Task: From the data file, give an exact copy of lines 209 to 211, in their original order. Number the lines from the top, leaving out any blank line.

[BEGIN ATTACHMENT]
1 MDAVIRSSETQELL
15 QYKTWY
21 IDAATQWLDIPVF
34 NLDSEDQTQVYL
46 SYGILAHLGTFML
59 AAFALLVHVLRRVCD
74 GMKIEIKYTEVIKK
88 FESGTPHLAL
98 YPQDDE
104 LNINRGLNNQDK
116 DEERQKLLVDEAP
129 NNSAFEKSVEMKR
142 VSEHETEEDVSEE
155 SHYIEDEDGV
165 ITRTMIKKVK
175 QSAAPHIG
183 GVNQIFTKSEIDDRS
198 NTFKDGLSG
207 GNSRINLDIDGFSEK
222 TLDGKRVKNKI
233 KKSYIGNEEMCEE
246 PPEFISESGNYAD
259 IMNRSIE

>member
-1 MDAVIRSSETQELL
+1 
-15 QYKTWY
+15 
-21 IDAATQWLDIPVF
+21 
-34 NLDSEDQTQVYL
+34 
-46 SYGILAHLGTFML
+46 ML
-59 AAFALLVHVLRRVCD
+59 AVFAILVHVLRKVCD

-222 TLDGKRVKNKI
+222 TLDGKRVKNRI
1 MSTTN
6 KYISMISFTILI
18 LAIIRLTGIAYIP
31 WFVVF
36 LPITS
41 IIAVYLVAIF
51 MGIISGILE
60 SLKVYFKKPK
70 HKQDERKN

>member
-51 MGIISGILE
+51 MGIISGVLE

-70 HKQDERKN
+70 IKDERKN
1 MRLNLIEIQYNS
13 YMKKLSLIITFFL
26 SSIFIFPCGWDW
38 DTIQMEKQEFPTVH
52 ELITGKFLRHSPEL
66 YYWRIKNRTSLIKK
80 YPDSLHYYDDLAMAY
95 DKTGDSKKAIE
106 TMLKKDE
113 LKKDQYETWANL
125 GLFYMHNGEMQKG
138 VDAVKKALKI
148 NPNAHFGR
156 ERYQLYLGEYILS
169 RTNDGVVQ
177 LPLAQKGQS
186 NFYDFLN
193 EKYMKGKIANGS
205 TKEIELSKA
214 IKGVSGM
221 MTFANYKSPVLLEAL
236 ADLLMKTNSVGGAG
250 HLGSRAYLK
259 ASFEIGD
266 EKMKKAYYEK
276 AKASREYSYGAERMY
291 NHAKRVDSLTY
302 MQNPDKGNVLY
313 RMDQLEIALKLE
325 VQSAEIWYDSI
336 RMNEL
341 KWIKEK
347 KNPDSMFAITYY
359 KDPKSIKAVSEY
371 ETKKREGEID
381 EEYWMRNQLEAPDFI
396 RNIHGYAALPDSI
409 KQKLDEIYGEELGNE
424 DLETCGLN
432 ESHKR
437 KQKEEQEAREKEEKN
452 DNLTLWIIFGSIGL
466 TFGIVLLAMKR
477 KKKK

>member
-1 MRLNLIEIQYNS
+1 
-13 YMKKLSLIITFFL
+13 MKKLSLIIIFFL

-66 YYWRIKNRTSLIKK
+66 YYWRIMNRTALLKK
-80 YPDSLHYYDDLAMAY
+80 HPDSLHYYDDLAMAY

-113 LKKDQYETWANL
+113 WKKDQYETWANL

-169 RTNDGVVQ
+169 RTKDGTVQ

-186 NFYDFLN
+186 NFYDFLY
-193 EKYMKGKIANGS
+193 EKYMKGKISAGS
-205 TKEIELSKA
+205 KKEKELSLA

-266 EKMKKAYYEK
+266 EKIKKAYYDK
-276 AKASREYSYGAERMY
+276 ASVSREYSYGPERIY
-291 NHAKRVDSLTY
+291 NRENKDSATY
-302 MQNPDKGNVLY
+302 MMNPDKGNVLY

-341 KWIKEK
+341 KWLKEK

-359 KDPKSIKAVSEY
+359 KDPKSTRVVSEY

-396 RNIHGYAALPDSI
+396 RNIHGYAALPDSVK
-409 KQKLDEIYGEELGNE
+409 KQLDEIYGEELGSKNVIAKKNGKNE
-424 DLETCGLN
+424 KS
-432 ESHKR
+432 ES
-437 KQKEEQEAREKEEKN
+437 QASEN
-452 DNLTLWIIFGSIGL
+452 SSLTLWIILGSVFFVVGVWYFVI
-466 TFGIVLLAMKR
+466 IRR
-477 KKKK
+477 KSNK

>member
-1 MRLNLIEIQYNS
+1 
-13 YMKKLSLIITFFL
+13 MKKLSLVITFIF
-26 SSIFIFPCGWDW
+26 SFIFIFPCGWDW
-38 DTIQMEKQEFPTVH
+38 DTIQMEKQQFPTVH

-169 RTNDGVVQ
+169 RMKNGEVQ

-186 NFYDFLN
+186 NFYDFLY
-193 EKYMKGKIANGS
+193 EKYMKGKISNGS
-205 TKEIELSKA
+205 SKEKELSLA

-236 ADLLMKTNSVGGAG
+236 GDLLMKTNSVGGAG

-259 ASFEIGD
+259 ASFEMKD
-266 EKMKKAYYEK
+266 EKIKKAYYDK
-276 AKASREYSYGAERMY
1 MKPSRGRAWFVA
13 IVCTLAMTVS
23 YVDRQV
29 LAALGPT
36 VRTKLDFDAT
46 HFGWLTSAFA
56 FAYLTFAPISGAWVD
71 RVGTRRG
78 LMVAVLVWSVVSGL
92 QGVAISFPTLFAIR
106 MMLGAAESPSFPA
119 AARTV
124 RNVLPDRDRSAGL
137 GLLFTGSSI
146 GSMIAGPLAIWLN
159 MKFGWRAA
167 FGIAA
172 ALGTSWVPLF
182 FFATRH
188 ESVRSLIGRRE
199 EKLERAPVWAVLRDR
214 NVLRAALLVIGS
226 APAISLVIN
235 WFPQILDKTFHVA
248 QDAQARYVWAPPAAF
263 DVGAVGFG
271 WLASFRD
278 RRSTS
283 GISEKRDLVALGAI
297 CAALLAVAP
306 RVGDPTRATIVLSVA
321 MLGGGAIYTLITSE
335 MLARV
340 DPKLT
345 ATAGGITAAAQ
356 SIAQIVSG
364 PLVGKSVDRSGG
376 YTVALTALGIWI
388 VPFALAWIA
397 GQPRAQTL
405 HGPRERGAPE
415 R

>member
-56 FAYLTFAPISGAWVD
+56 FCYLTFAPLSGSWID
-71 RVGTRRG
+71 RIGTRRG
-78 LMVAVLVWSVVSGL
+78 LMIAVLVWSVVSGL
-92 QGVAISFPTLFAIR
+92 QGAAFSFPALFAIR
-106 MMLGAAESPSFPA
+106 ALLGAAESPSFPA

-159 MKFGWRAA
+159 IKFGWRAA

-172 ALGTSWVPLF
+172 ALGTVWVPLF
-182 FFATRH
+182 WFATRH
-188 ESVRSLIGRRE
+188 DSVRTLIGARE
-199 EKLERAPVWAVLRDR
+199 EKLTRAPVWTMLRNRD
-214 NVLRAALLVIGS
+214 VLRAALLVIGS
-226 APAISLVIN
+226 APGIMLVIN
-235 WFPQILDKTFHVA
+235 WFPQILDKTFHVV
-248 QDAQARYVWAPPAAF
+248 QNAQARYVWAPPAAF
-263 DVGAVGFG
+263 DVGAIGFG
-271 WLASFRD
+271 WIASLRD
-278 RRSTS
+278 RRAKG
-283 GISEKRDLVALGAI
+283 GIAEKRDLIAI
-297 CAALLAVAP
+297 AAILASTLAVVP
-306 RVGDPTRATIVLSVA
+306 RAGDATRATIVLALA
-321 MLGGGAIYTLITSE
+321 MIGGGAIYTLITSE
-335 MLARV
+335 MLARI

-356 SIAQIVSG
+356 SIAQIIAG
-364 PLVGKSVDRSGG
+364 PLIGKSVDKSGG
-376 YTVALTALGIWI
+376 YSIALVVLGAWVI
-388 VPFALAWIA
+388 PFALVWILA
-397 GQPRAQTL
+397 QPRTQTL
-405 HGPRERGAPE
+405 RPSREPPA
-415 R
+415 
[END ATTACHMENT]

415 R

>member
-56 FAYLTFAPISGAWVD